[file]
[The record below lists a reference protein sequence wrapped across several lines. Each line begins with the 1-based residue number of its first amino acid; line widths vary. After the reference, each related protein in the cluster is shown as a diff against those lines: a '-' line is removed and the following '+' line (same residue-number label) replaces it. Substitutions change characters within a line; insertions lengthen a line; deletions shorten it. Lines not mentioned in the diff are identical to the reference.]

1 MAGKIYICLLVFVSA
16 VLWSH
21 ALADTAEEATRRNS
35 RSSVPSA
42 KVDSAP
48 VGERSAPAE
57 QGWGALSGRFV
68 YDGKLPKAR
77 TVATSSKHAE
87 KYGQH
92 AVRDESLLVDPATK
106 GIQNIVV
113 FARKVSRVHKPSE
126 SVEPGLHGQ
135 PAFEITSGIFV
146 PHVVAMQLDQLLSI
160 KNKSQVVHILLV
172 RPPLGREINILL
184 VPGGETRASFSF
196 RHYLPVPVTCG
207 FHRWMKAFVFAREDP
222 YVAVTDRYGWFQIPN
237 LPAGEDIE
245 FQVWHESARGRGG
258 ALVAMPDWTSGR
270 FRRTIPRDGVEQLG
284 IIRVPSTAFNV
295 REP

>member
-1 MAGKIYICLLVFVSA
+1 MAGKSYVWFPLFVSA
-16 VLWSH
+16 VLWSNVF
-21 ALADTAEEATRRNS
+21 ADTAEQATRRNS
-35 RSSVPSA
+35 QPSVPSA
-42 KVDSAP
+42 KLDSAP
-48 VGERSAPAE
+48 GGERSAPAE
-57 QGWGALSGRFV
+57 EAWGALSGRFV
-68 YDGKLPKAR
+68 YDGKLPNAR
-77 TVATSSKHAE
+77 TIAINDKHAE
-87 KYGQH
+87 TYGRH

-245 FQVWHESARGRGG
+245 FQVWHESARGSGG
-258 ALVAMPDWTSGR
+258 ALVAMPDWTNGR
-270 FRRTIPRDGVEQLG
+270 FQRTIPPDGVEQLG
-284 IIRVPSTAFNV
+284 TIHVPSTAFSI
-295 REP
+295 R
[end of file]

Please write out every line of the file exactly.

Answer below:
[The record below lists a reference protein sequence wrapped across several lines. Each line begins with the 1-based residue number of its first amino acid; line widths vary. After the reference, each related protein in the cluster is shown as a diff against those lines: a '-' line is removed and the following '+' line (same residue-number label) replaces it. Substitutions change characters within a line; insertions lengthen a line; deletions shorten it. Lines not mentioned in the diff are identical to the reference.]

1 MAGKIYICLLVFVSA
16 VLWSH
21 ALADTAEEATRRNS
35 RSSVPSA
42 KVDSAP
48 VGERSAPAE
57 QGWGALSGRFV
68 YDGKLPKAR
77 TVATSSKHAE
87 KYGQH
92 AVRDESLLVDPATK
106 GIQNIVV
113 FARKVSRVHKPSE
126 SVEPGLHGQ
135 PAFEITSGIFV
146 PHVVAMQLDQLLSI
160 KNKSQVVHILLV
172 RPPLGREINILL
184 VPGGETRASFSF
196 RHYLPVPVTCG
207 FHRWMKAFVFAREDP
222 YVAVTDRYGWFQIPN
237 LPAGEDIE
245 FQVWHESARGRGG
258 ALVAMPDWTSGR
270 FRRTIPRDGVEQLG
284 IIRVPSTAFNV
295 REP

>member
-1 MAGKIYICLLVFVSA
+1 MAGKSYVWFPLFVSA
-16 VLWSH
+16 VLWSNVF
-21 ALADTAEEATRRNS
+21 ADTAEQATRRNS
-35 RSSVPSA
+35 QPSVPSA
-42 KVDSAP
+42 KLDSAP
-48 VGERSAPAE
+48 GGERSAPAE
-57 QGWGALSGRFV
+57 EAWGALSGRFV
-68 YDGKLPKAR
+68 YDGKLPNAR
-77 TVATSSKHAE
+77 TIAINDKHAE
-87 KYGQH
+87 TYGRH

-245 FQVWHESARGRGG
+245 FQVWHESARGSGG
-258 ALVAMPDWTSGR
+258 ALVAMPDWTNGR
-270 FRRTIPRDGVEQLG
+270 FQRTIPPDGVEQLG
-284 IIRVPSTAFNV
+284 TIHVPSTAFSI
-295 REP
+295 R